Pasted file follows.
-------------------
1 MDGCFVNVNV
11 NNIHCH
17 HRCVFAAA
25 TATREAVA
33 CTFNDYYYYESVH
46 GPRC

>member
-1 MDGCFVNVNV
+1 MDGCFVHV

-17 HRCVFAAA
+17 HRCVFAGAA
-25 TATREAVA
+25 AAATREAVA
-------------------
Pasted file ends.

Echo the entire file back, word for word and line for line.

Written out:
1 MDGCFVNVNV
11 NNIHCH
17 HRCVFAAA
25 TATREAVA
33 CTFNDYYYYESVH
46 GPRC

>member
-1 MDGCFVNVNV
+1 MDGCFVHV

-17 HRCVFAAA
+17 HRCVFAGAA
-25 TATREAVA
+25 AAATREAVA